While the recent Schoodic Woods expansion of the park has been welcomed by local communities as an economic boost, some Acadia advisory commission members first raised concerns about how it was handled, without Congressional approval, as they believe is required under the same 1986 law that created the commission.
More controversial is the park’s policy on whether worm, shellfish and seaweed harvesting can be done between the low- and high-tide marks. Acadia advisory commission members have been getting input from all sides, and the intertidal zone issue was sure to be a major topic of discussion at the June 5 meeting.
“The commission respects the decision by the Secretary of Interior for his pause and has no intention of conducting a public meeting until advised that we can,” said Acadia advisory commission chair Johnston. But she added that commission members can continue to listen to the public, even if it can’t conduct formal meetings with park staff.
While Johnston said she and other commission members are concerned, she hopes the administration will expedite the review so that the non-partisan commission can quickly resume conducting business. “I must have some level of faith in what the administration has stated, in that it is a brief pause.”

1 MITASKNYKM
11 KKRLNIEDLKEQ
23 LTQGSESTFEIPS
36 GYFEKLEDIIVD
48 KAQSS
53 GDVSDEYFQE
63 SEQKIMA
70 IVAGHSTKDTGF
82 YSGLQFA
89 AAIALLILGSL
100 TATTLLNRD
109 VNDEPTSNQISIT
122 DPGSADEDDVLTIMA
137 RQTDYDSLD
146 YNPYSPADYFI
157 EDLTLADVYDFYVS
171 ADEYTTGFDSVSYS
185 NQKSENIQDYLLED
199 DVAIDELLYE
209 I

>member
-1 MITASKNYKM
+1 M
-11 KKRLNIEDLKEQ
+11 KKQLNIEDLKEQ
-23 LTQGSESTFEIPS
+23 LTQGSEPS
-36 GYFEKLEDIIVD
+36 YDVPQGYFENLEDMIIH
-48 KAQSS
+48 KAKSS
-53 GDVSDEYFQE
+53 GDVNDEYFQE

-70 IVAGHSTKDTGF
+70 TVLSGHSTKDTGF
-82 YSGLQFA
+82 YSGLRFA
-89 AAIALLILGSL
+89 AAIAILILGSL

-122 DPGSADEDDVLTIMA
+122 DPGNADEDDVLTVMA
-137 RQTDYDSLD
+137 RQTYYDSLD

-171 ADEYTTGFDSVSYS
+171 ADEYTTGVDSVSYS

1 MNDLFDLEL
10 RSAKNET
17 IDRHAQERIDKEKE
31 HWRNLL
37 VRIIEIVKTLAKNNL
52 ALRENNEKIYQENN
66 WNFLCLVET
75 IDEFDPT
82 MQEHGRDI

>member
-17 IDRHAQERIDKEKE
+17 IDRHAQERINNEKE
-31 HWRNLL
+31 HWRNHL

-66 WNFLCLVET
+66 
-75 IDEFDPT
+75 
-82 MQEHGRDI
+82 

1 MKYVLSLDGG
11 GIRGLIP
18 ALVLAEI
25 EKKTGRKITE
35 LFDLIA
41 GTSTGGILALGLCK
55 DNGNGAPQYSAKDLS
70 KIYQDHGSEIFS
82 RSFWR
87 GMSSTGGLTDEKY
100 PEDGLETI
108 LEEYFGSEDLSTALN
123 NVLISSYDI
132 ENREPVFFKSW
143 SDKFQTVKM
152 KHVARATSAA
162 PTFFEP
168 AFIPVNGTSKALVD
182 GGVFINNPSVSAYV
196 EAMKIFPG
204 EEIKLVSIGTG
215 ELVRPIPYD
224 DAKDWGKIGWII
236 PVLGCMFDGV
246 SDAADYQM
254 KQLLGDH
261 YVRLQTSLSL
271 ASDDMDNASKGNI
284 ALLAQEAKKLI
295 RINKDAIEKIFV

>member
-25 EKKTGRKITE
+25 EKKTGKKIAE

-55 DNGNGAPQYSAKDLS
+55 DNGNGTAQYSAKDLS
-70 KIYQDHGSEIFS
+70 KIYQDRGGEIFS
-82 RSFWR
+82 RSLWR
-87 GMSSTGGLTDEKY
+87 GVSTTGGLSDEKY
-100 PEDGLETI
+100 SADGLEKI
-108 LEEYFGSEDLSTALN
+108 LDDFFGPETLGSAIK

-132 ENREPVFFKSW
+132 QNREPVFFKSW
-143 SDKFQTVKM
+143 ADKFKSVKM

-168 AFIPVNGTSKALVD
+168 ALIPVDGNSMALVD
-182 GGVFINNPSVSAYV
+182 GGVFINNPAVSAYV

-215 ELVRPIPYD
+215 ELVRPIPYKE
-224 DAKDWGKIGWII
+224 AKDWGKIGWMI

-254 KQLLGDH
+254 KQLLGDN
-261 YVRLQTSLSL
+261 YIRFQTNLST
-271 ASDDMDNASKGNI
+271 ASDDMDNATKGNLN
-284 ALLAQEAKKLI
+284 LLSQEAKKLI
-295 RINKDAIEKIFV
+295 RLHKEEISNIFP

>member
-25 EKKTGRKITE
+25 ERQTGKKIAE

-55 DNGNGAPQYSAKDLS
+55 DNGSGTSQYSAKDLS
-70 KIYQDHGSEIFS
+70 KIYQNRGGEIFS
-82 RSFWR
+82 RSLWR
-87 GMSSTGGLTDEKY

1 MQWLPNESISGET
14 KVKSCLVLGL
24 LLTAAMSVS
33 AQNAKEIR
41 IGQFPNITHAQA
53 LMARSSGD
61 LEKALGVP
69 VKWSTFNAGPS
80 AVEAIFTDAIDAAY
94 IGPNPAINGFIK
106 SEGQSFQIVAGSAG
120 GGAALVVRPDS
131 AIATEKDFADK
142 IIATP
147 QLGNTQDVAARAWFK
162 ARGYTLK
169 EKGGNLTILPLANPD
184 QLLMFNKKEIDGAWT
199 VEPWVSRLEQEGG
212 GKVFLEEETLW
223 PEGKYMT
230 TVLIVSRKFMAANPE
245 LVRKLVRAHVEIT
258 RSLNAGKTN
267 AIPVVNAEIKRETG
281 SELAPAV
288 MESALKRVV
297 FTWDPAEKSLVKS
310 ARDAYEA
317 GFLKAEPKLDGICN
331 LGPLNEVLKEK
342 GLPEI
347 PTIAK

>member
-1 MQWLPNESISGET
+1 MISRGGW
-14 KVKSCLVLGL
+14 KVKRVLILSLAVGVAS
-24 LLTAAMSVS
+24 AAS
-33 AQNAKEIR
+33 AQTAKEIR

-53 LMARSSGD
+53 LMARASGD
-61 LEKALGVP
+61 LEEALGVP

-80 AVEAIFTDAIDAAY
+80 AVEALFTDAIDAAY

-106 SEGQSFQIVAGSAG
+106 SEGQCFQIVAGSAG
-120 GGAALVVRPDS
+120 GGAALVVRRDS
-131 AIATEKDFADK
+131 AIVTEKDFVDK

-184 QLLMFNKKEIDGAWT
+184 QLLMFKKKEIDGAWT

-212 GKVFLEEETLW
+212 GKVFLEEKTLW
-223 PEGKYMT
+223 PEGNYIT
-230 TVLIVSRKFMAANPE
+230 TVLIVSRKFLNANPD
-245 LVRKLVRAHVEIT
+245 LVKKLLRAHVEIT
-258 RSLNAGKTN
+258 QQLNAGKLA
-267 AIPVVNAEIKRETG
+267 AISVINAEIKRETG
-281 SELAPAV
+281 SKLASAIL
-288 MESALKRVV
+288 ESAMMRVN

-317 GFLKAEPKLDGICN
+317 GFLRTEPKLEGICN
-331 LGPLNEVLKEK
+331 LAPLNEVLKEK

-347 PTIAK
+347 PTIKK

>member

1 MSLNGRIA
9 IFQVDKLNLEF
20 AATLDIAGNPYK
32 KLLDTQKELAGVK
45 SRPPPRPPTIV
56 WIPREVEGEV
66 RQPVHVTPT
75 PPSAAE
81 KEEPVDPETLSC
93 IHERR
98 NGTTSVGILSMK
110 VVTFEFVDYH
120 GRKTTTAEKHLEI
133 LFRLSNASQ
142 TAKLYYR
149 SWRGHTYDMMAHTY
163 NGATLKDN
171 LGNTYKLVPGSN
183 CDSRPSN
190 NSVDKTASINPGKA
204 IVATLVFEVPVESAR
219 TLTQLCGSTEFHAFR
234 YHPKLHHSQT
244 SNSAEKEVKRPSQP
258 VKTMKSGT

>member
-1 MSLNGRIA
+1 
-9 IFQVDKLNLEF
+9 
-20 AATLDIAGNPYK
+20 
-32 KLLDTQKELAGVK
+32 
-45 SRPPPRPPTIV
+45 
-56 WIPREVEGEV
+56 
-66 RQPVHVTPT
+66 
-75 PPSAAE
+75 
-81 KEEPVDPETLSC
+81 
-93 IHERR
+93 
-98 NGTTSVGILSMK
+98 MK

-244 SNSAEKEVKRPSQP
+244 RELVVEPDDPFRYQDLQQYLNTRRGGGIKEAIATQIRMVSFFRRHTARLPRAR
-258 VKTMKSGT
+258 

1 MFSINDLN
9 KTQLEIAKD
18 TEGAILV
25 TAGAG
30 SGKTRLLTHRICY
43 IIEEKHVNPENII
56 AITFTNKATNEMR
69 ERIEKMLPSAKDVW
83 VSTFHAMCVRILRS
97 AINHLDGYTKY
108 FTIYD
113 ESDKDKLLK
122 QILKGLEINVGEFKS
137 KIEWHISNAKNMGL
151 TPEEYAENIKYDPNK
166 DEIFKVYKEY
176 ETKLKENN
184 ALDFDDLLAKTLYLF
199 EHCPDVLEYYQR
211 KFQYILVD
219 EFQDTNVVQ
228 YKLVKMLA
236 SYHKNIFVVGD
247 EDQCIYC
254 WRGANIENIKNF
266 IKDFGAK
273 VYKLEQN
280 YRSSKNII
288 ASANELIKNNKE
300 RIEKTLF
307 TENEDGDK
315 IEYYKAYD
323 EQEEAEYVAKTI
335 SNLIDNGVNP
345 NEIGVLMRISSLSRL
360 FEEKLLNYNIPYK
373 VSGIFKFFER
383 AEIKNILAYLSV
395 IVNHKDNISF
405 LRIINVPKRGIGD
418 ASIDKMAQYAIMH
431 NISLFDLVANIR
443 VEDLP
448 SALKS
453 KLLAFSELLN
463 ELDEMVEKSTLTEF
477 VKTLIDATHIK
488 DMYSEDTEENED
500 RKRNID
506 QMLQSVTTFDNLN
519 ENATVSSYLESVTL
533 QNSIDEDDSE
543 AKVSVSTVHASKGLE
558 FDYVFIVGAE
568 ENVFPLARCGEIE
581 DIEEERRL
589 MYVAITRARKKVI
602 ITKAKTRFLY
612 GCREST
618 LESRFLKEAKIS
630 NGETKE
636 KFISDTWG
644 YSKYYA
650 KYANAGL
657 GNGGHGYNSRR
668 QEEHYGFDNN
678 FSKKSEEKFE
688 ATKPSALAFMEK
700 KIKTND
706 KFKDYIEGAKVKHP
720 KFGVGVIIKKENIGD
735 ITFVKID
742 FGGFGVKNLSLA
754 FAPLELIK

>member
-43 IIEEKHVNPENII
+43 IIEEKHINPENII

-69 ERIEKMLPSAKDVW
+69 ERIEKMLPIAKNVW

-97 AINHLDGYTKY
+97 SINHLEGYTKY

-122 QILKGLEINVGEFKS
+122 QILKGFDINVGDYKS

During her 15 to 20 years on the commission, Johnston added, the panel has never previously been instructed to pause meetings.
Legislation has been introduced in Congress by Sen. Angus King and Rep. Bruce Poliquin to address the formal acceptance of the Schoodic Woods land donation, and the intertidal zone controversy.
A group of western Democratic senators sent a letter to Interior last week, urging a reversal of the suspension of federal advisory committees to the Bureau of Land Management.
“We are very concerned about this news,” wrote Senators Michael Bennet (D-CO); Ron Wyden (D-OR); Tom Udall (D-NM); Martin Heinrich (D-NM); Patty Murray (D-WA); Maria Cantwell (D-WA); Jeff Merkley (D-OR); and Dianne Feinstein (D-CA).
“It is critical that local voices … have the opportunity to provide input and take part in the process at all times, not just when those local voices align with the Administration or a large special interest,” the senators wrote in the May 11 letter.